There is a missing chapter in the narrative of Canada’s Indigenous peoples—the story of the Métis Nation, a new Indigenous people descended from both First Nations and Europeans
Their story begins in the last decade of the eighteenth century in the Canadian North-West. Within twenty years the Métis proclaimed themselves a nation and won their first battle. Within forty years they were famous throughout North America for their military skills, their nomadic life and their buffalo hunts.
The Métis Nation didn’t just drift slowly into the Canadian consciousness in the early 1800s; it burst onto the scene fully formed. The Métis were flamboyant, defiant, loud and definitely not noble savages. They were nomads with a very different way of being in the world—always on the move, very much in the moment, passionate and fierce. They were romantics and visionaries with big dreams. They battled continuously—for recognition, for their lands and for their rights and freedoms. In 1870 and 1885, led by the iconic Louis Riel, they fought back when Canada took their lands. These acts of resistance became defining moments in Canadian history, with implications that reverberate to this day: Western alienation, Indigenous rights and the French/English divide.
After being defeated at the Battle of Batoche in 1885, the Métis lived in hiding for twenty years. But early in the twentieth century, they determined to hide no more and began a long, successful fight back into the Canadian consciousness. The Métis people are now recognized in Canada as a distinct Indigenous nation. Written by the great-grandniece of Louis Riel, this popular and engaging history of “forgotten people” tells the story up to the present era of national reconciliation with Indigenous peoples.
Jean Teillet is called to the Bar in Ontario, BC, NWT, Manitoba and Yukon. She specializes in aboriginal rights litigation and negotiations and is currently the chief negotiator for the Stó:lo Xwexwilmexw >who are negotiating a treaty in the lower Fraser Valley in BC. >Ms. Teillet has appeared before the Supreme Court of Canada in ten cases. She maintains an active role as a public speaker and primarily speaks on aboriginal rights, access to justice, identity and equality issues. She is published in many journals and law books and is the author of the annually updated Métis Law in Canada. In addition to her aboriginal rights work, Ms. Teillet works in the field of reproductive rights. She is an adjunct professor at the UBC Faculty of Law.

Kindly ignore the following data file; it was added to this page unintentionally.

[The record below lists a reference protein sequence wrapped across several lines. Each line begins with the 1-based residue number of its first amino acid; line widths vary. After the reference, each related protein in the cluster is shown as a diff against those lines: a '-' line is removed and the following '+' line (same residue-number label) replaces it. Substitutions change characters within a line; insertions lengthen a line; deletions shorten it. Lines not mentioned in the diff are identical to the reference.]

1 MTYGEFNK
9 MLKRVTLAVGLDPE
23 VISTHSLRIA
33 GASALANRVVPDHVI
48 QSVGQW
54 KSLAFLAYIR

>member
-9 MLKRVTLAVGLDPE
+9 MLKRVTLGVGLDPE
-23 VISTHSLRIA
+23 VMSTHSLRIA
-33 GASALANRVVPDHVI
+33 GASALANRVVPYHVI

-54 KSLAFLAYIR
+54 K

Ms. Teillet was the first recipient of the Law Society of Upper Canada’s Lincoln Alexander Award. In 2011, Ms. Teillet was awarded the title “Indigenous Peoples’ Counsel” by the Indigenous Bar Association. In 2012, she was awarded the Queen Elizabeth II Diamond Jubilee Medal. She has been awarded two honorary doctorates: Guelph University (2014); Law Society of Upper Canada (2015).
Prior to becoming a lawyer, Ms. Teillet worked for twenty years as a writer, dancer, actor, choreographer, director and producer. Jean has also been a visual artist for over thirty years. Her work is in private collections in the United States and Canada. One beaded piece, a replica of the “Two Row Wampum Belt” hangs in Flavelle Hall in the Law School of the University of Toronto as a symbol that two different peoples may embrace different legal regimes and still establish a working relationship if that relationship is built on respect and honesty. The University of Toronto Faculty of Law also holds three other replica wampum belts created by Ms. Teillet – the Covenant Chain Belt, the Micmac Vatican Belt and the Hiawatha Belt.
Ms. Teillet is the great grand niece of Louis Riel.